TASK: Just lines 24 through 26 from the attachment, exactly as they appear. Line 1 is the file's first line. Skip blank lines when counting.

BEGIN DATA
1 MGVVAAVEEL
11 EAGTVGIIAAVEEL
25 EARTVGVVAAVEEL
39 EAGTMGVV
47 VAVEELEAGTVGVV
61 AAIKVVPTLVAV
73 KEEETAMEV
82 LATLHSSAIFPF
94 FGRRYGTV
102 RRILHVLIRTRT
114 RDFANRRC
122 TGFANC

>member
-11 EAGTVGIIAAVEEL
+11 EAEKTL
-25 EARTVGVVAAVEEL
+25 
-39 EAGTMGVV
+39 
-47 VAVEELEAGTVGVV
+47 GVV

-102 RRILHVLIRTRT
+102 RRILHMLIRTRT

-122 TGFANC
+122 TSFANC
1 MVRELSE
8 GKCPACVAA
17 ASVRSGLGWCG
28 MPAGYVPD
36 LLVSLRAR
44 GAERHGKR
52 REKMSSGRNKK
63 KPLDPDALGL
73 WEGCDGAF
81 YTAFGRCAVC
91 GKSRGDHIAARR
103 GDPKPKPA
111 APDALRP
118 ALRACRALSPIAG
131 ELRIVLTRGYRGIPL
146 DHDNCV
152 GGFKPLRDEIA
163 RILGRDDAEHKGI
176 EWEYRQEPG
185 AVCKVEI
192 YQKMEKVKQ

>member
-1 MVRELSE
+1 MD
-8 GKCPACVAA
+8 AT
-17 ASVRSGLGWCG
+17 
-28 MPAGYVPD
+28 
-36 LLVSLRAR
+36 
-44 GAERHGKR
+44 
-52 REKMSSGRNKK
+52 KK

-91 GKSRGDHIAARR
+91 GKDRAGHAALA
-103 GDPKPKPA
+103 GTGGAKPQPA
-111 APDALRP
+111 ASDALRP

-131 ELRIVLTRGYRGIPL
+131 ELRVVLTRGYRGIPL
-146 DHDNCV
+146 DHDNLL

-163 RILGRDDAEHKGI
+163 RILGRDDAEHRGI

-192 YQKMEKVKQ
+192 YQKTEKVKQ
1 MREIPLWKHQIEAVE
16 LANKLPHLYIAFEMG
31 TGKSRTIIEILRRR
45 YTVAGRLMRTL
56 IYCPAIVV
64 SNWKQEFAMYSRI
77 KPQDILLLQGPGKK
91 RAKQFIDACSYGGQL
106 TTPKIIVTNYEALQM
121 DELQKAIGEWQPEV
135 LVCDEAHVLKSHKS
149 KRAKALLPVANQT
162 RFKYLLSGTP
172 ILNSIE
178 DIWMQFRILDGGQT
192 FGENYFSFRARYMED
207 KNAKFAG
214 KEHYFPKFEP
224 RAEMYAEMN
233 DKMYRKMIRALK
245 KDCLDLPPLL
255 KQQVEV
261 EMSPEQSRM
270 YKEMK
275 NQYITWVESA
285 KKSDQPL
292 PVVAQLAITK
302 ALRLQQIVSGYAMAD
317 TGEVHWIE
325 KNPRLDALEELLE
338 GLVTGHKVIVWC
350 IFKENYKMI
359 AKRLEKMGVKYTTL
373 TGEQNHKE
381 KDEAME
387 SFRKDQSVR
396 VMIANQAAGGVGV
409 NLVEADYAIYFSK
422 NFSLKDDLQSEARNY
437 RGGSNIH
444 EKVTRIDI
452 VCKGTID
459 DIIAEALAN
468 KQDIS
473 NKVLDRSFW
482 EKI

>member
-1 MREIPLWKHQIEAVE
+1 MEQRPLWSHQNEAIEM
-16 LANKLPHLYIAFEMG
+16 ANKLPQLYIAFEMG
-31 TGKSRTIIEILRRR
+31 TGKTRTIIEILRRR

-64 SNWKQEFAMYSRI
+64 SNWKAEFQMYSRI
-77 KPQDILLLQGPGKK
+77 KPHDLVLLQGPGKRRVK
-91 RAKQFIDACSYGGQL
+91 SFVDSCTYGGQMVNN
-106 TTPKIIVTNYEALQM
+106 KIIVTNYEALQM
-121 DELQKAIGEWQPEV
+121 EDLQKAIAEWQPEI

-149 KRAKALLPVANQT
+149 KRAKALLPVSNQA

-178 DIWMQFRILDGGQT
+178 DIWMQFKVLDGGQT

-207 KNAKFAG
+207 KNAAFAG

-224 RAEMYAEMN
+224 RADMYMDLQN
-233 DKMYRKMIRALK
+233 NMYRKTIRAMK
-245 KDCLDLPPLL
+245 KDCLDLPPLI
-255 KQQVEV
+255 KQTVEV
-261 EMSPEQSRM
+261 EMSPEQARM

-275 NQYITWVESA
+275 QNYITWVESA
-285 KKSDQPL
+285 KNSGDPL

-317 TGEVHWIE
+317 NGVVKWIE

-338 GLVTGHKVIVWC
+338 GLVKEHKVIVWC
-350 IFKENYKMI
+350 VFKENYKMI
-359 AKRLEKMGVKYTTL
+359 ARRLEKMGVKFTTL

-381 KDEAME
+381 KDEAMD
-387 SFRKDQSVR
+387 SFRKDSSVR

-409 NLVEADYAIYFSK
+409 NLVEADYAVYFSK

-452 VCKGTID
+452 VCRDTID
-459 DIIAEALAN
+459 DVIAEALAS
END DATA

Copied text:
-122 TGFANC
+122 TSFANC
1 MVRELSE